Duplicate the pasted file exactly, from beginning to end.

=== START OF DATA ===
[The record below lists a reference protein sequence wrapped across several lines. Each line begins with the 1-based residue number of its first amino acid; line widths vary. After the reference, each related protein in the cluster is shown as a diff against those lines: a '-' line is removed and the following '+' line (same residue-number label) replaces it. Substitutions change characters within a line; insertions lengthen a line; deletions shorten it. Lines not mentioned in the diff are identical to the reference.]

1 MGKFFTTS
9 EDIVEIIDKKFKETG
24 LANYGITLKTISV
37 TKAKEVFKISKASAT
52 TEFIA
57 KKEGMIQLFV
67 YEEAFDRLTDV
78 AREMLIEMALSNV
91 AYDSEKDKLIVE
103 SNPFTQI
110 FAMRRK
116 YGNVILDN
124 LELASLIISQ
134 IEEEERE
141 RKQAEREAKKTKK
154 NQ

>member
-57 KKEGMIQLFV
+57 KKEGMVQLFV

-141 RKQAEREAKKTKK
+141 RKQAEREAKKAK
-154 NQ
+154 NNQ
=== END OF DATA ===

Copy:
[The record below lists a reference protein sequence wrapped across several lines. Each line begins with the 1-based residue number of its first amino acid; line widths vary. After the reference, each related protein in the cluster is shown as a diff against those lines: a '-' line is removed and the following '+' line (same residue-number label) replaces it. Substitutions change characters within a line; insertions lengthen a line; deletions shorten it. Lines not mentioned in the diff are identical to the reference.]

1 MGKFFTTS
9 EDIVEIIDKKFKETG
24 LANYGITLKTISV
37 TKAKEVFKISKASAT
52 TEFIA
57 KKEGMIQLFV
67 YEEAFDRLTDV
78 AREMLIEMALSNV
91 AYDSEKDKLIVE
103 SNPFTQI
110 FAMRRK
116 YGNVILDN
124 LELASLIISQ
134 IEEEERE
141 RKQAEREAKKTKK
154 NQ

>member
-57 KKEGMIQLFV
+57 KKEGMVQLFV

-141 RKQAEREAKKTKK
+141 RKQAEREAKKAK
-154 NQ
+154 NNQ